Commentary Magazine


T.S. Eliot’s Importance

To the Editor:

Joseph Epstein’s learned article about the literary and intellectual excellence of T.S. Eliot leaves me wondering what it would take to persuade the author that Eliot was profoundly anti-Semitic [“T.S. Eliot and the Demise of the Literary Culture,” November]. Not Eliot’s “Jew [who] squats on the window sill,” nor Rachel Rabinowitch “with murderous paws,” nor “Bleistein with a cigar,” nor the Jew with “money in furs” who is “underneath the rats” and “underneath the piles,” taken singly or together, do it for Epstein.

Eliot’s critical essays about the culturally polluting presence of “any large number of free-thinking Jews” don’t tip the scales either. Epstein mentions that a few of Eliot’s good friends were Jews. I think I have heard that joke before.

To my knowledge, and seemingly to the author’s, Eliot never ever had an unkind word to say about the ascendance of Nazi Kultur or the once-unthinkableness of the Holocaust. But then neither did Heidegger or Konrad Lorenz or many another European intellectual of the time. That he was apparently a devout Anglican of some sort hardly absolves Eliot from his multiple public examples of anti-Semitism. There is little reason to suppose that Eliot’s loyal wife, in charge of his private papers, has or ever will permit any further anti-Semitic disclosures to see the light of day.

Eliot had from the 1920s (especially in the years after 1933) until his death in 1965 to say or do something at least partly exculpatory regarding his publicly anti-Semitic persona. It seems he never did. Epstein never discloses what, if anything, Eliot ever said or did to display the least sense of dismay, disapproval, or even compassion for the contemporary crimes against the Jews that marked his time, crimes that stain forever the Western Christian civilization that alone committed them. But Epstein assures us that Eliot was a towering figure in the annals of that civilization whose example and achievements are sadly fading away.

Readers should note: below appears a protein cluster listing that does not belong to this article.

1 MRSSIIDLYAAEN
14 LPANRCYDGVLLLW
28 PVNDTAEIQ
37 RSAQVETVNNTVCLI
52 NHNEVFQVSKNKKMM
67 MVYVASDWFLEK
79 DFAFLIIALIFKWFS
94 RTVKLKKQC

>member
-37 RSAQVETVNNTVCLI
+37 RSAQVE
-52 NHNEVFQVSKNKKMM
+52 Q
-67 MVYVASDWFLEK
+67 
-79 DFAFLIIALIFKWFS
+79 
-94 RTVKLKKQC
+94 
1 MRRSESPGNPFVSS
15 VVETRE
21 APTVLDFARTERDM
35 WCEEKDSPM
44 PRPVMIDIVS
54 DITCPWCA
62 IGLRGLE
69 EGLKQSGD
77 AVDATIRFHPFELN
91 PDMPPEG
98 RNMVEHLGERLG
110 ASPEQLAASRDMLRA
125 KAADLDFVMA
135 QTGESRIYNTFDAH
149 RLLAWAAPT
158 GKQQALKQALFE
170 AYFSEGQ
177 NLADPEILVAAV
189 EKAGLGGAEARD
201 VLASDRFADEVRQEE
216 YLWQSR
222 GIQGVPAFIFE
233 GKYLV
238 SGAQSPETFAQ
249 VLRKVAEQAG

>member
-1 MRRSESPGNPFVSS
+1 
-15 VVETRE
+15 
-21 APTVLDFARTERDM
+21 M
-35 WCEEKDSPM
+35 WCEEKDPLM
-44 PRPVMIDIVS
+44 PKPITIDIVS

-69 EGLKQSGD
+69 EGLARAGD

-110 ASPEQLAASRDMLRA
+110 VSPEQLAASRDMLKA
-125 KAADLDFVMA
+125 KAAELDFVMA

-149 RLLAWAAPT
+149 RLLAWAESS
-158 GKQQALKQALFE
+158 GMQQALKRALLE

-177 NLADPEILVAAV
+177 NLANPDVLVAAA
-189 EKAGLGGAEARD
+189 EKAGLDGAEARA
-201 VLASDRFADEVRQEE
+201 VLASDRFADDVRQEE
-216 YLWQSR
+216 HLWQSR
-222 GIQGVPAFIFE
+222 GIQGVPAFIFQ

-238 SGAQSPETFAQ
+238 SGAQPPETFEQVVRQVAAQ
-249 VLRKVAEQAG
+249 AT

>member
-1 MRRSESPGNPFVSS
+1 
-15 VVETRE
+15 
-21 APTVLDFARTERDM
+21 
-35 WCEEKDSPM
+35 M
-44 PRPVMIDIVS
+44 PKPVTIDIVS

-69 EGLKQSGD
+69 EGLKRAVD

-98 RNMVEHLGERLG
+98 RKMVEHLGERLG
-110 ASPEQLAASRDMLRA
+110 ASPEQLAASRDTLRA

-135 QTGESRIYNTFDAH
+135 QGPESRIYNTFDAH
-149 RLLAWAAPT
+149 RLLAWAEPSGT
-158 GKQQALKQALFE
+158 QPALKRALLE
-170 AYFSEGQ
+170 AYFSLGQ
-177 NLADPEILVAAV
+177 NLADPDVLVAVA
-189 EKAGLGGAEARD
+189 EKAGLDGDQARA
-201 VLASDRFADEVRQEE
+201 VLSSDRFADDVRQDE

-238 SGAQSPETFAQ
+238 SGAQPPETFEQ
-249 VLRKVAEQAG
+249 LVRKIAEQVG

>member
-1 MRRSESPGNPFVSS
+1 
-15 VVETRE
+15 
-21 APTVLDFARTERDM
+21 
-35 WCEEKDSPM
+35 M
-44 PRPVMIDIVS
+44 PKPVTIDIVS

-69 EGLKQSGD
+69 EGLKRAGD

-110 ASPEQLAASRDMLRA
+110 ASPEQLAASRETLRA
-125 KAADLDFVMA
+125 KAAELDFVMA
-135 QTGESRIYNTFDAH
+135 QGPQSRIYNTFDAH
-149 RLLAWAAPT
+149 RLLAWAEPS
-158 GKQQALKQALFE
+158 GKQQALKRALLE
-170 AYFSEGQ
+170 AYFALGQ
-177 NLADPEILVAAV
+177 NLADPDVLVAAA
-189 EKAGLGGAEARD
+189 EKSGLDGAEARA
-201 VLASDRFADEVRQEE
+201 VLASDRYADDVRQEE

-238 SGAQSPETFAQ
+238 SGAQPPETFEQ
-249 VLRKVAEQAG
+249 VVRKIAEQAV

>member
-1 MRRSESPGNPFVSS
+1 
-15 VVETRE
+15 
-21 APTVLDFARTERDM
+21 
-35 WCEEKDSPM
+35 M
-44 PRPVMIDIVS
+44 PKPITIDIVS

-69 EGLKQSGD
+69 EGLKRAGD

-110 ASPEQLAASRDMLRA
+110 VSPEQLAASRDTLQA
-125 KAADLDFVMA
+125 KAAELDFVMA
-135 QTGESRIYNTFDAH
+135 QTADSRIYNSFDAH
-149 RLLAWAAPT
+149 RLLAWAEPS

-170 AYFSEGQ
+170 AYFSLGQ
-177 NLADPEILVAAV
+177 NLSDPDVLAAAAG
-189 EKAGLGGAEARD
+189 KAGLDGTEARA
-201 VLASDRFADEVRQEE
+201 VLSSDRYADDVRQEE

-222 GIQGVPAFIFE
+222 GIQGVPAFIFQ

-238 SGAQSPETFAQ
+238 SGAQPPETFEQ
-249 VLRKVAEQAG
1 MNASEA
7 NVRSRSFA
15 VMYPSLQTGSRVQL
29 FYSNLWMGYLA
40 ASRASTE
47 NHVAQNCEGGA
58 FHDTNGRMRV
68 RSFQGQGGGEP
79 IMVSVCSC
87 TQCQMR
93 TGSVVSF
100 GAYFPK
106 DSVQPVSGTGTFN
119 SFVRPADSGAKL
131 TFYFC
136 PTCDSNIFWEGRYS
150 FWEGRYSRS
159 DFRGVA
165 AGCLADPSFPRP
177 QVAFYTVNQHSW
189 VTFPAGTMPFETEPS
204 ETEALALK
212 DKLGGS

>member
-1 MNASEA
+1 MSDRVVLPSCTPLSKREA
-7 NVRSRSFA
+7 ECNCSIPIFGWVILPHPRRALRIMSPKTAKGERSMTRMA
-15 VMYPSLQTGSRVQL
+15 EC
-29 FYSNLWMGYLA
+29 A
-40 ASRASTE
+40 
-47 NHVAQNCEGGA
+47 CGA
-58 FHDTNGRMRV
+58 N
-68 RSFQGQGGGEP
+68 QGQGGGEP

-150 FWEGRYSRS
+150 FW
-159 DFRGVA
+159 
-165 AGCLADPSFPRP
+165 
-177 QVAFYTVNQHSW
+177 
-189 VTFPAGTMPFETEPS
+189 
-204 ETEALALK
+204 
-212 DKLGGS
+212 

It would seem that, as Epstein argues, Eliot was a towering figure. He certainly impressed me in my undergraduate years in the 1930s. Alas.

John H. Rubel

Santa Fe, New Mexico

_____________

To the Editor:

Glorification of Eliot is out of date and taste, partly because there is certainly some truth in the judgment that it takes a good man to write a good poem, and Eliot was not a good man. The first of Epstein’s errors is his dismissal of Vivien Haigh-Wood when he describes her as one “who, most inconveniently, happened to be insane.” It is certainly beyond debate now that she was not at all insane. Eliot’s treatment of her was cruel in the extreme and should not be dismissed as a function of the times. I believe it is true that when Eliot appeared at Harvard in later years for a reading, he was greeted by the students with a tray of dead rats. There is no doubt that parts of Four Quartets should and will survive his character, but Wallace Stevens is much more deserving of being considered one of America’s central figures, along with Emerson and Thoreau, in keeping our cultural heritage alive and well. Let England keep Eliot.

Richard Geldard

New York City

_____________

To the Editor: